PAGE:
A Kāwhia local reported that 134 dead birds had washed ashore on the coastline, and most of them were juveniles.

A Kāwhia local reported that 134 dead birds had washed ashore on the coastline, and most of them were juveniles.
More than 100 dead birds were found along the King Country coastline, near a biodiversity hotspot.

A Kāwhia local reported 134 dead birds had washed ashore between Kāwhai Ocean Beach and Aotea Harbour on Saturday.

Ōtorohanga District Council and the Department of Conservation were notified, and it's believed high tides sweeping over a breeding colony on nearby Gannet Island were to blame.

The dead birds were initially mistaken as albatrosses, then identified as gannets by DOC - with 117 of them juvenile gannets, known as gugas.

Seeing dead gannets along the Kāwhia coastline isn't unusual, though it may be a troubling sight for locals, Waikato senior ranger bio-diversity Nigel Binks said.

"Just off the west coast we've got an island called Gannet Island, and it's the most substantial gannet breeding colony in the country," Binks said.

With its 1.8 m wing-span, the Australasian gannet is a conspicuous, predominantly white seabird that is common in New Zealand coastal waters (File Photo).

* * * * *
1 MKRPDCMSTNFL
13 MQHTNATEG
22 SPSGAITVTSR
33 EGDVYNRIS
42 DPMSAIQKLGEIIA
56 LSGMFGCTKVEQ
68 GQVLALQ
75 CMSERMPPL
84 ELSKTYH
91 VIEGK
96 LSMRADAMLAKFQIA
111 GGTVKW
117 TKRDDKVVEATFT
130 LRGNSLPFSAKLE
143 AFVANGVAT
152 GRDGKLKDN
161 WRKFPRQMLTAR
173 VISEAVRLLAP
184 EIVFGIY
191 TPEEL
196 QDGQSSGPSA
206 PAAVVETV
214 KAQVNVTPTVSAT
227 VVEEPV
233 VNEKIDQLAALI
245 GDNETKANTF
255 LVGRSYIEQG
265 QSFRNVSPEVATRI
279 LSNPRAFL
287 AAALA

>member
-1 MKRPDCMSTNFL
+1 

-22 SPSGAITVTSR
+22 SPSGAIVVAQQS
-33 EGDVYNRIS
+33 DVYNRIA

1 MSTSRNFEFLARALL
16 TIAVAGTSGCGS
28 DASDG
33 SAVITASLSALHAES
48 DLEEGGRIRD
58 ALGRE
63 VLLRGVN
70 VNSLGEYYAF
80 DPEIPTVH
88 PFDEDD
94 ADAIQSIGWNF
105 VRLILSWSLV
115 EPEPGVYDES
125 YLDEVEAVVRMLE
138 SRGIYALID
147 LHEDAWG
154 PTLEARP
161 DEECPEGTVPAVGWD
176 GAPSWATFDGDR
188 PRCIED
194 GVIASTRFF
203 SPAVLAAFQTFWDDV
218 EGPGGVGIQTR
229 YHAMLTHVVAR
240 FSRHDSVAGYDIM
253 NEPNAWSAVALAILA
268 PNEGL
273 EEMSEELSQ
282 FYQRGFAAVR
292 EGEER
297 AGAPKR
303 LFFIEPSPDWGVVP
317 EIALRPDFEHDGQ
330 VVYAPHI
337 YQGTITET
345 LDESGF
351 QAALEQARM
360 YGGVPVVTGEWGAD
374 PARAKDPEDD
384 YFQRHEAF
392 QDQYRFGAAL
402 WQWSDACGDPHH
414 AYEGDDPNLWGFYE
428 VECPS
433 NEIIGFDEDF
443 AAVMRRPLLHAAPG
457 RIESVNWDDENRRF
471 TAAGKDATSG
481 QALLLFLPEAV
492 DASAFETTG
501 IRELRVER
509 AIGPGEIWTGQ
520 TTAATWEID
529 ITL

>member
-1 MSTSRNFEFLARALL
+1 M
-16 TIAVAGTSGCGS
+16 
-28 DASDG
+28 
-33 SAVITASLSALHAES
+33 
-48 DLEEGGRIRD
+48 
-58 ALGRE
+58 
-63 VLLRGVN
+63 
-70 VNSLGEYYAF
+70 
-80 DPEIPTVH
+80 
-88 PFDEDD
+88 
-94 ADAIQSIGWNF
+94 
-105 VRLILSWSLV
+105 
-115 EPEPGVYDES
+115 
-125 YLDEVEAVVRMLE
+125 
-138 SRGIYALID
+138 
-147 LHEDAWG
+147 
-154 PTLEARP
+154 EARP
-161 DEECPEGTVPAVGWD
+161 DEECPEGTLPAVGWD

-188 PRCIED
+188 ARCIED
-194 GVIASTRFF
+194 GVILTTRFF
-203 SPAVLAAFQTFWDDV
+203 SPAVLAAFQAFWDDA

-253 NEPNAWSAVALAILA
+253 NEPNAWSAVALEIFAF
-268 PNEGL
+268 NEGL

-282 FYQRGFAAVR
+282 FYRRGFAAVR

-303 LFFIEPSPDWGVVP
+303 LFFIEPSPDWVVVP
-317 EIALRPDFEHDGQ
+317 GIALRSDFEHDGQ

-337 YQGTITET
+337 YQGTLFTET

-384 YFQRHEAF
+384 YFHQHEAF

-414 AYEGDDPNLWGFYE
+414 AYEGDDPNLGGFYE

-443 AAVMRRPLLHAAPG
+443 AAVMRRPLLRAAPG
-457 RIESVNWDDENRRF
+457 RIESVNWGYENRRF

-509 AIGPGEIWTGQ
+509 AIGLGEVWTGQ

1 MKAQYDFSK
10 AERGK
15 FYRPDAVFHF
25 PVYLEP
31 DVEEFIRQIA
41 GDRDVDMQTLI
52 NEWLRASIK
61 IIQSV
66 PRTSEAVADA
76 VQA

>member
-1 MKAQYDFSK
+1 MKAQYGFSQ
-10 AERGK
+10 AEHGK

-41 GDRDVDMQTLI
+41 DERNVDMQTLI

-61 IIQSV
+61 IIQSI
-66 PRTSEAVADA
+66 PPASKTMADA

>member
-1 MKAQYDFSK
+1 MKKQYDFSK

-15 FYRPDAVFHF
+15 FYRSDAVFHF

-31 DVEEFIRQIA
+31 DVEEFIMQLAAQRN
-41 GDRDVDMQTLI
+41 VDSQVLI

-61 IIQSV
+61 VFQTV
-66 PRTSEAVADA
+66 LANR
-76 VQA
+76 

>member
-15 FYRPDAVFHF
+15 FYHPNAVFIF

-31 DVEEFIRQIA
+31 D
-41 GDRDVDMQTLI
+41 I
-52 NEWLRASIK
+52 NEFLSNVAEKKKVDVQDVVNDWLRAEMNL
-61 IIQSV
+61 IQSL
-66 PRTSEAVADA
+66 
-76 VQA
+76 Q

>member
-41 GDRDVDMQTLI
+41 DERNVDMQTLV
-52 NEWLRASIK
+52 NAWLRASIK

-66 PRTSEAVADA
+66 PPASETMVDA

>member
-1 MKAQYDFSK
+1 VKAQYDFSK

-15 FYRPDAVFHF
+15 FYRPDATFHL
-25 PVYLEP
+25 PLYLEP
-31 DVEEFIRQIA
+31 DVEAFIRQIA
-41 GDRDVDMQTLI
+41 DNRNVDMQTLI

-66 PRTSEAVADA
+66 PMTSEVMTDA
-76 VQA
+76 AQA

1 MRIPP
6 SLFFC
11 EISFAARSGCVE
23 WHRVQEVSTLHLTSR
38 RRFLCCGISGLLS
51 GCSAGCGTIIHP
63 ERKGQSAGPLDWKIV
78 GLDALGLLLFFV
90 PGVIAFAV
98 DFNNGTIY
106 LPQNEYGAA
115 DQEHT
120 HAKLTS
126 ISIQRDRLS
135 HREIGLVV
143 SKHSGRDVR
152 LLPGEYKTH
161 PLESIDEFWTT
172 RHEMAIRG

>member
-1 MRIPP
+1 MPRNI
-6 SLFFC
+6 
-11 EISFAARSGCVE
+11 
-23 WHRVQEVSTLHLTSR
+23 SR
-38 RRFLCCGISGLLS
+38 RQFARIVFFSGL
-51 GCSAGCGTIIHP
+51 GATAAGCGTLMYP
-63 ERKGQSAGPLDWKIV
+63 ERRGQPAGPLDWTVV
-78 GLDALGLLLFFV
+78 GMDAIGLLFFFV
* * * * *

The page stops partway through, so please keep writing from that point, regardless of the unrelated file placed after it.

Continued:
With its 1.8 m wing-span, the Australasian gannet is a conspicuous, predominantly white seabird that is common in New Zealand coastal waters (File Photo).
"Last week, unfortunately, we had 10-metre swells.


"What we suspect is that the swells flushed the breeding colony and knocked young birds out of those nests, and that's why so many of those young birds have washed up to shore a couple of days later."

Binks said these events are known as storm casts.

Storm casts occur all around the world and can result in thousands of dead birds, particularly coastal birds like gannets, washing up ashore.

DOC members will be walking the coastline in the coming days to monitor if more wash ashore.

"The severe weather, especially with the tides that we saw at the end of last week, has definitely calmed down now.

"There's a chance more birds might wash up, but they've moved from a coastal island so a number of those birds may or may not have been predated upon [along] the way by sharks. So we can't be sure 134 was actually the total number of birds affected by the storm."

Gannet or Karewa Island is a biodiversity hotspot around 12 miles off the coast of Kāwhia.

It's not known how many different species are on the island, other than it being Waikato Region's only breeding site for the New Zealand fur seal, as well as one of New Zealand's largest breeding colony of Australasian Gannets or Tākapu.

"No one can actually get onto the island, there are very rocky cliffs on the outside of it, so our data is outdated.

"As part of our ongoing investigation DOC will be making an assessment of the breeding colony."

DOC is conducting biopsies and specimens of the dead birds. The organisation is discussing how to best dispose of the carcases with local iwi.

Source: Waikato Times